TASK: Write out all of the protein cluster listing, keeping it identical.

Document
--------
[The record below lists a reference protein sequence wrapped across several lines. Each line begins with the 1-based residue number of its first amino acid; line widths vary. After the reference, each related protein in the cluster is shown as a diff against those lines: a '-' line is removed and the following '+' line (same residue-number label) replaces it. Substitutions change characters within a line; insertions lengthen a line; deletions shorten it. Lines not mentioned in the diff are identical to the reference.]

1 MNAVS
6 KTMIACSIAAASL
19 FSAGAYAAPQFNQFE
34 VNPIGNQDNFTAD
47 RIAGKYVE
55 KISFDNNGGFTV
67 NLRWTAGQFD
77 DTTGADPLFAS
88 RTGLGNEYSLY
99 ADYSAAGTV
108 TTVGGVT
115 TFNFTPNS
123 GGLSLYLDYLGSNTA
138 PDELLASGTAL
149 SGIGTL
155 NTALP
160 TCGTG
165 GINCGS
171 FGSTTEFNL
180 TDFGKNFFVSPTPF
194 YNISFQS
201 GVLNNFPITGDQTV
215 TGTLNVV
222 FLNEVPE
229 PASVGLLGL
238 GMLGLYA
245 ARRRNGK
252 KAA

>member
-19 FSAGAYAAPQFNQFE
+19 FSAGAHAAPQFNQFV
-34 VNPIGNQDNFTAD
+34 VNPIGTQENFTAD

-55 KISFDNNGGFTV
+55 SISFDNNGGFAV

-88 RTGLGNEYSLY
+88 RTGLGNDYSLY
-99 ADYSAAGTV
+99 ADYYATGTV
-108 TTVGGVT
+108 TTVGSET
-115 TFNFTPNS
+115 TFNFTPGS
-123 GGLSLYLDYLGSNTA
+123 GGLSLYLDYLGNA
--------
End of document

[The record below lists a reference protein sequence wrapped across several lines. Each line begins with the 1-based residue number of its first amino acid; line widths vary. After the reference, each related protein in the cluster is shown as a diff against those lines: a '-' line is removed and the following '+' line (same residue-number label) replaces it. Substitutions change characters within a line; insertions lengthen a line; deletions shorten it. Lines not mentioned in the diff are identical to the reference.]

1 MNAVS
6 KTMIACSIAAASL
19 FSAGAYAAPQFNQFE
34 VNPIGNQDNFTAD
47 RIAGKYVE
55 KISFDNNGGFTV
67 NLRWTAGQFD
77 DTTGADPLFAS
88 RTGLGNEYSLY
99 ADYSAAGTV
108 TTVGGVT
115 TFNFTPNS
123 GGLSLYLDYLGSNTA
138 PDELLASGTAL
149 SGIGTL
155 NTALP
160 TCGTG
165 GINCGS
171 FGSTTEFNL
180 TDFGKNFFVSPTPF
194 YNISFQS
201 GVLNNFPITGDQTV
215 TGTLNVV
222 FLNEVPE
229 PASVGLLGL
238 GMLGLYA
245 ARRRNGK
252 KAA

>member
-19 FSAGAYAAPQFNQFE
+19 FSAGAHAAPQFNQFV
-34 VNPIGNQDNFTAD
+34 VNPIGTQENFTAD

-55 KISFDNNGGFTV
+55 SISFDNNGGFAV

-88 RTGLGNEYSLY
+88 RTGLGNDYSLY
-99 ADYSAAGTV
+99 ADYYATGTV
-108 TTVGGVT
+108 TTVGSET
-115 TFNFTPNS
+115 TFNFTPGS
-123 GGLSLYLDYLGSNTA
+123 GGLSLYLDYLGNA